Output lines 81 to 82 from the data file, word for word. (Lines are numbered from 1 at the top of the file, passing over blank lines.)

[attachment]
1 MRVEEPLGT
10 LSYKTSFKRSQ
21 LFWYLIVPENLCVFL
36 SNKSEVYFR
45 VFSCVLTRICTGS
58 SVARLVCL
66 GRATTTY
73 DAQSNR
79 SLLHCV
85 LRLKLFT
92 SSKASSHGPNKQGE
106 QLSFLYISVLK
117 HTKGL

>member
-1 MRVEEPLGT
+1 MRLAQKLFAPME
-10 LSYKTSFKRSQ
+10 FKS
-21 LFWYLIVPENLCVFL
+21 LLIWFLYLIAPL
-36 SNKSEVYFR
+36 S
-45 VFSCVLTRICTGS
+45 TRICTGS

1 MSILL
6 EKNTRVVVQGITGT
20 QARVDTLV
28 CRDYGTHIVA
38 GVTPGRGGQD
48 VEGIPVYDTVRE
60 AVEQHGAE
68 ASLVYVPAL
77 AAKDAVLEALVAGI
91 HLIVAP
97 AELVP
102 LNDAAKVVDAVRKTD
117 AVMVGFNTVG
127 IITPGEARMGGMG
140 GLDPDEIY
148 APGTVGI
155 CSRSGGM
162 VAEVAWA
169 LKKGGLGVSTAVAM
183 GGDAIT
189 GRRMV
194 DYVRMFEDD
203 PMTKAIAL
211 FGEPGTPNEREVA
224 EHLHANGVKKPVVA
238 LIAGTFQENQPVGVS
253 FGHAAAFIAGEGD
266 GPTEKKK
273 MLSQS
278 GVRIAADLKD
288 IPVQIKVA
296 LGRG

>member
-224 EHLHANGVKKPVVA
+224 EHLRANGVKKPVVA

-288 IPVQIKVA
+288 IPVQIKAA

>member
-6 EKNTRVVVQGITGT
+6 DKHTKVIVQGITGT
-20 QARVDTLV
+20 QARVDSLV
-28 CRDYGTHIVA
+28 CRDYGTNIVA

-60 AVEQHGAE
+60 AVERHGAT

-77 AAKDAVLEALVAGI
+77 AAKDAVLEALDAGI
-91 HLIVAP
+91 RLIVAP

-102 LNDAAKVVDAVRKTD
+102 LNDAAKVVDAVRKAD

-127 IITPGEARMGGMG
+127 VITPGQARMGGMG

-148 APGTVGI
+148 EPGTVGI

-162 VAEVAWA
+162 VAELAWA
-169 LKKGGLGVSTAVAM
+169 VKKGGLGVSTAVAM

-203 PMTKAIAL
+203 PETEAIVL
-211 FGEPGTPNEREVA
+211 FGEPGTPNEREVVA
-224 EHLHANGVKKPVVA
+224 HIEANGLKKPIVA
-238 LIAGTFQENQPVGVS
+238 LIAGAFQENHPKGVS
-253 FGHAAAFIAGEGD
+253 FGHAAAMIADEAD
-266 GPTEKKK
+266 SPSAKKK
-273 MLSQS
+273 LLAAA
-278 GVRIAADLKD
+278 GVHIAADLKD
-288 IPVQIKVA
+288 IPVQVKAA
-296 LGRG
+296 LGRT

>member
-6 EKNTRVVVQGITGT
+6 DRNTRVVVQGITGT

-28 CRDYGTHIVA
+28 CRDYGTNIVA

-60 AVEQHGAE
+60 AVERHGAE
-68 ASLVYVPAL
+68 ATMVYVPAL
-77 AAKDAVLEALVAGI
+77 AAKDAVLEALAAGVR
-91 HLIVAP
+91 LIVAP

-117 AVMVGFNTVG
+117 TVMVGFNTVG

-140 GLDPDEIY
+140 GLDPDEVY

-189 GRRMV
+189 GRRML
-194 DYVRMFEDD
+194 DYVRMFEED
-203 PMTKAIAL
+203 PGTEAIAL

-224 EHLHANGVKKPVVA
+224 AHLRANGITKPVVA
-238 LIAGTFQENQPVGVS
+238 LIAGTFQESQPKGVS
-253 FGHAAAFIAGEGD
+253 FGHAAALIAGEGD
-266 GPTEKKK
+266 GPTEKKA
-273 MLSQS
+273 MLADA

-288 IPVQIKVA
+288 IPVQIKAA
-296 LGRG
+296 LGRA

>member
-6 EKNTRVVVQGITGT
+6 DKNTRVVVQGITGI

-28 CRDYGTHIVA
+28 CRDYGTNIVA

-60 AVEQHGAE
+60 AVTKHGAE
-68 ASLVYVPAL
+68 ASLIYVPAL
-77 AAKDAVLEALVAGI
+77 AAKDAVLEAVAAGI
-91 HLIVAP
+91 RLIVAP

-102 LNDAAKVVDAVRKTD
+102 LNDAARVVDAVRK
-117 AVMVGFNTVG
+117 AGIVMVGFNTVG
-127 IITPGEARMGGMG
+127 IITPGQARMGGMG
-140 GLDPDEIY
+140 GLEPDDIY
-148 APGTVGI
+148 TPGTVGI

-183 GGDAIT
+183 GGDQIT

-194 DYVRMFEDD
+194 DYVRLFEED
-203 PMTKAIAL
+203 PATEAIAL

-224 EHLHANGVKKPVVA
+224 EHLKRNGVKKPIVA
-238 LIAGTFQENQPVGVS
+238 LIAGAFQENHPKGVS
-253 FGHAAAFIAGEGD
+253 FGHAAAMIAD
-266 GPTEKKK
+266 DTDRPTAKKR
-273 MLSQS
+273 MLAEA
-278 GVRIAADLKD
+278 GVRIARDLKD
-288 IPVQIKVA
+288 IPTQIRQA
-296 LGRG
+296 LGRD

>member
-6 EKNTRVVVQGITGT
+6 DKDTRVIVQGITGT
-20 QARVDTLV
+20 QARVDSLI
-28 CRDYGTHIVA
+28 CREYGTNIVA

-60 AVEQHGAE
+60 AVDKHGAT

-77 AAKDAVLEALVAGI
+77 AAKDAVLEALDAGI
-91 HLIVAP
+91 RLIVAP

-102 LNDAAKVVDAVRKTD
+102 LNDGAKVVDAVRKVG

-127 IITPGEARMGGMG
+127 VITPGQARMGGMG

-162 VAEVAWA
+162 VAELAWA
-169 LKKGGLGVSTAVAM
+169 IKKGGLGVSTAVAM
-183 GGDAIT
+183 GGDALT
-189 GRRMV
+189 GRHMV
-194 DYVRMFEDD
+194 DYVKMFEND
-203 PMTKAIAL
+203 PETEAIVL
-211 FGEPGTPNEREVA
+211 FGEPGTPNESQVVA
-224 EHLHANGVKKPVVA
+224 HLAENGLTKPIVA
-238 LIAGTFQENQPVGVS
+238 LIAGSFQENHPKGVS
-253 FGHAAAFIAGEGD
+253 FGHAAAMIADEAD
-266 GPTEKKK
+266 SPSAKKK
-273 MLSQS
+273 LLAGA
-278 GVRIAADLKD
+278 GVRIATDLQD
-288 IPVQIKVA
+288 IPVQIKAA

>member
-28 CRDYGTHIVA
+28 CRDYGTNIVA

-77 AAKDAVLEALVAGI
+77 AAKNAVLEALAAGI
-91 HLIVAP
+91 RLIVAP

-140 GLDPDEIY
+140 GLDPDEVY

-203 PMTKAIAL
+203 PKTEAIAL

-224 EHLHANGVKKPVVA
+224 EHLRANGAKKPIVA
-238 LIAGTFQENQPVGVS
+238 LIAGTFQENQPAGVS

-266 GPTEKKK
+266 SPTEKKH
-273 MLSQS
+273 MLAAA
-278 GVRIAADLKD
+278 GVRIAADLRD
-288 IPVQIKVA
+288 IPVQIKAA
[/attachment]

-162 VAEVAWA
+162 VAELAWA